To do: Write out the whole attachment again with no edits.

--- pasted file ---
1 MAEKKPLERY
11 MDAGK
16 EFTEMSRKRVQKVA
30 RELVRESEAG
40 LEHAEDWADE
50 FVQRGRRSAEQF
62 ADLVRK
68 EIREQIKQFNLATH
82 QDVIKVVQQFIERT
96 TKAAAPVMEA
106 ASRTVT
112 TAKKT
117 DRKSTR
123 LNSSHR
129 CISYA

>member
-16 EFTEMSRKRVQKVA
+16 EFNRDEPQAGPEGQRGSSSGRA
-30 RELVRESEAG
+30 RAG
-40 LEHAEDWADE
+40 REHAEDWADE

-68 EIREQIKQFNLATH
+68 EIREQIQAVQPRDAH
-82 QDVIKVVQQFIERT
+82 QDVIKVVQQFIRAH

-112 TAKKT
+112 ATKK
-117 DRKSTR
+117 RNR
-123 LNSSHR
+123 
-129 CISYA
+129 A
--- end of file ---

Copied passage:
1 MAEKKPLERY
11 MDAGK
16 EFTEMSRKRVQKVA
30 RELVRESEAG
40 LEHAEDWADE
50 FVQRGRRSAEQF
62 ADLVRK
68 EIREQIKQFNLATH
82 QDVIKVVQQFIERT
96 TKAAAPVMEA
106 ASRTVT
112 TAKKT
117 DRKSTR
123 LNSSHR
129 CISYA

>member
-16 EFTEMSRKRVQKVA
+16 EFNRDEPQAGPEGQRGSSSGRA
-30 RELVRESEAG
+30 RAG
-40 LEHAEDWADE
+40 REHAEDWADE

-68 EIREQIKQFNLATH
+68 EIREQIQAVQPRDAH
-82 QDVIKVVQQFIERT
+82 QDVIKVVQQFIRAH

-112 TAKKT
+112 ATKK
-117 DRKSTR
+117 RNR
-123 LNSSHR
+123 
-129 CISYA
+129 A